Hushmail Turns Out To Not Be Quite So Hush Hush

from the privacy-is-an-illusion dept

Many people are familiar with the company Hushmail, who provides encrypted web-based email that the company claims is completely private. In fact, the company makes it clear: "not even a Hushmail employee with access to our servers can read your encrypted e-mail, since each message is uniquely encoded before it leaves your computer." It turns out that isn't quite true. Wired reports that Hushmail handed the feds 12 CDs worth of plain text emails from the service following a court order. The Wired piece goes into great detail concerning what happened here -- and the folks at Hushmail were quite honest about how their service works. Hushmail has two different versions, one which requires a java app to be downloaded, which handles all the encryption locally. The other, more popular one, is entirely web-based, meaning that your passphrase is stored on the server ever so briefly -- and that's how Hushmail was able to access the accounts required in the court order. So, while it's true that Hushmail is mostly secure outside of a court order, the marketing material on the site is at least a little misleading, implying that even in such cases, your email will be encrypted.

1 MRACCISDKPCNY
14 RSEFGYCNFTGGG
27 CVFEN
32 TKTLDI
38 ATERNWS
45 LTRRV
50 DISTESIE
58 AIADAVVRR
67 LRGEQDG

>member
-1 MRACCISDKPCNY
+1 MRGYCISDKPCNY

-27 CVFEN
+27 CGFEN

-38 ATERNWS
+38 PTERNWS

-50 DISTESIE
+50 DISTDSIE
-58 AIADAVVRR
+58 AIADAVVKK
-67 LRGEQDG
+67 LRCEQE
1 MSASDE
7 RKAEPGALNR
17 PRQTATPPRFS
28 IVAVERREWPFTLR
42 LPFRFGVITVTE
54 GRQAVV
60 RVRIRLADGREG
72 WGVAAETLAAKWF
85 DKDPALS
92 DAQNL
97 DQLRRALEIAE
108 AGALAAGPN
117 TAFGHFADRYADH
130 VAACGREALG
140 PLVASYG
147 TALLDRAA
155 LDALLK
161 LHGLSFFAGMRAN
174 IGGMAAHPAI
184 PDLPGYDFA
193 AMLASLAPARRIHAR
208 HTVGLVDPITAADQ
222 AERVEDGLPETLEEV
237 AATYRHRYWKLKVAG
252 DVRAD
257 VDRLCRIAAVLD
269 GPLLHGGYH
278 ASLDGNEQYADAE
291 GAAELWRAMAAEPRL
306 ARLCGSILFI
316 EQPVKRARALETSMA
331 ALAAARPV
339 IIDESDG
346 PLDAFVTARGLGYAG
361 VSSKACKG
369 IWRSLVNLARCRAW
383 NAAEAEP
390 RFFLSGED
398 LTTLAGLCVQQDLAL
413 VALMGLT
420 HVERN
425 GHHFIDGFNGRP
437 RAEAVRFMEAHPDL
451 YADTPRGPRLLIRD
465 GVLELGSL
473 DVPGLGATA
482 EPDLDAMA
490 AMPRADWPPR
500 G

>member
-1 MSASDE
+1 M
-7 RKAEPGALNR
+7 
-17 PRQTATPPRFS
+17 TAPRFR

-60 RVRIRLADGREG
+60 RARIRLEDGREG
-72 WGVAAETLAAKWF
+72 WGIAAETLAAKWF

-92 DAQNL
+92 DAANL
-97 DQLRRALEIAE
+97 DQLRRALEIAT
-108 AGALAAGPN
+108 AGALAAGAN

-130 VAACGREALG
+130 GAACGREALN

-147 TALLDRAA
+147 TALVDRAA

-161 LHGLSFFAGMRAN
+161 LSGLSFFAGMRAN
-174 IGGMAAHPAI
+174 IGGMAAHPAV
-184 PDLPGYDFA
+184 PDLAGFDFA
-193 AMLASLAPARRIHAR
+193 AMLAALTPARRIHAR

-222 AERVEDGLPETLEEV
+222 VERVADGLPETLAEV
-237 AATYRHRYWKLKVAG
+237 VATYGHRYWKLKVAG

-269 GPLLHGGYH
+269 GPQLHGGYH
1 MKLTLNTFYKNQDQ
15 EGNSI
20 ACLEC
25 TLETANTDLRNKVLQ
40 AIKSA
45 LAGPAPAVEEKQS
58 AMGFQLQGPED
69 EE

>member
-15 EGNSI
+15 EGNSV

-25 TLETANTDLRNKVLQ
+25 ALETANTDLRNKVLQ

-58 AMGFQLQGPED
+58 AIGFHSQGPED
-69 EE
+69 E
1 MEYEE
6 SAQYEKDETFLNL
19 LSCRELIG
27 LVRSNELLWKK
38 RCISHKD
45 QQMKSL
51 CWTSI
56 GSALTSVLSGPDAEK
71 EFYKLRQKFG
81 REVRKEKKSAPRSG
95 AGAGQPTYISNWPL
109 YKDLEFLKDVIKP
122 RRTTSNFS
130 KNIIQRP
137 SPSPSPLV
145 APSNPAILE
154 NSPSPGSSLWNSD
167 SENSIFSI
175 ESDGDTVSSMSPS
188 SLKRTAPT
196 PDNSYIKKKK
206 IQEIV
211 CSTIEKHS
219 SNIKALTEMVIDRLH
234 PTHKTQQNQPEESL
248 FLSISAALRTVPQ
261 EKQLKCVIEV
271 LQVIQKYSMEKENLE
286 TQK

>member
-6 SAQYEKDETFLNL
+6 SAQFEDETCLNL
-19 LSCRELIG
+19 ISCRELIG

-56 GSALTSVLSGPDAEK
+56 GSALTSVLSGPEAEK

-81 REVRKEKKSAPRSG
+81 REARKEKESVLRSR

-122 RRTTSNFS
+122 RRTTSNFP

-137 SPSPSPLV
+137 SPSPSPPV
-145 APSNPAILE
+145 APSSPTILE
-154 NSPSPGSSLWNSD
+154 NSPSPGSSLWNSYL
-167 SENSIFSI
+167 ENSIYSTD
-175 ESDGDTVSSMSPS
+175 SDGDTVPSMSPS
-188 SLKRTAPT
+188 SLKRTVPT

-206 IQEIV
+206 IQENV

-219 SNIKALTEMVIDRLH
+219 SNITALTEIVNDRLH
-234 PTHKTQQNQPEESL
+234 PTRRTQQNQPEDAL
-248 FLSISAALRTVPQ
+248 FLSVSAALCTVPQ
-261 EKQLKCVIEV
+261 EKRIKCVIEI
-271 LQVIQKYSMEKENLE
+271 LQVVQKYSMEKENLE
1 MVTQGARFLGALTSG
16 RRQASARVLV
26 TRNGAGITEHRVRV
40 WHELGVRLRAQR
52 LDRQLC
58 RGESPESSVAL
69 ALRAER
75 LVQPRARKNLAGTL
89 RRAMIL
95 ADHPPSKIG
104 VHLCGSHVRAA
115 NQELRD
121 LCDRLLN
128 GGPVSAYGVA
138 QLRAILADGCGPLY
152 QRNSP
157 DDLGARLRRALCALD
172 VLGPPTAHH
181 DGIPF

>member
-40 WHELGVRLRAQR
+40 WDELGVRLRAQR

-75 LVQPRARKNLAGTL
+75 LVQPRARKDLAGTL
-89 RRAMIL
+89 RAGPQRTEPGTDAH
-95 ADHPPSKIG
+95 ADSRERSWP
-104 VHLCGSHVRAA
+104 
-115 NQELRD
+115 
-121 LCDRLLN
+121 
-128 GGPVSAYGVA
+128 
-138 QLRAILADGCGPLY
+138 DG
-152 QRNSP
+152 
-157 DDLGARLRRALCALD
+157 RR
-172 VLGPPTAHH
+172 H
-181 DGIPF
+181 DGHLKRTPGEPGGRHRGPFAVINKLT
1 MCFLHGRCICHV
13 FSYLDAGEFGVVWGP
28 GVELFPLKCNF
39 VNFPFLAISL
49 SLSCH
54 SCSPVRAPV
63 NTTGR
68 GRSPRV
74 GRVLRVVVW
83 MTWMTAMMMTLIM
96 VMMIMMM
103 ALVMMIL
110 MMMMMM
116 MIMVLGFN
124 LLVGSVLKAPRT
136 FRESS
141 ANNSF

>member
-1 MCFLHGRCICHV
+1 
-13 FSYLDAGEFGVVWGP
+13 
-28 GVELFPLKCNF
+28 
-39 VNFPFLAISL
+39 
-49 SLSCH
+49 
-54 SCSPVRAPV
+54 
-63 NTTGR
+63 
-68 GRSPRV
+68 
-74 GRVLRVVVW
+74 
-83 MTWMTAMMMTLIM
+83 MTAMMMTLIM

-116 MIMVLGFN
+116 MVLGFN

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Filed Under: drug dealers, email, encryption, fbi, privacy
Companies: fbi, hushmail


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  1. identicon
    Anonymous Coward, 9 Nov 2007 @ 4:26pm

    Re:

    Thank you, Claire Rand! Finally someone got the point:
    Yes, Claire got it right.

    Hushmail offers Java-based software that will encrypt outgoing data *before* it even gets to Hushmail and then will decrypt it after it leaves Hushmail. When used, Hushmail sees nothing but encrypted gibberish.
    Maybe, maybe not. You see the problem with Hushmail's Java applet is that you can't verify that it is secure. While Hushmail does publish the source code for an encrypting Java applet you still can't be sure that it corresponds to what is actually downloaded to and run on your computer each time. That's why you should use only open-source encryption software that you can verify and install on your own computer if security is really important to you.

    The people who had their plaintext email passed onto law enforcement were to damned lazy to use the software and instead uploaded plaintext messages for Hushmail to do the encryption on the server end. That's stupid.
    As explained above, using their Java applet could also be said to be lazy and stupid. Good security usually isn't easy to implement. That's why most people don't do it.

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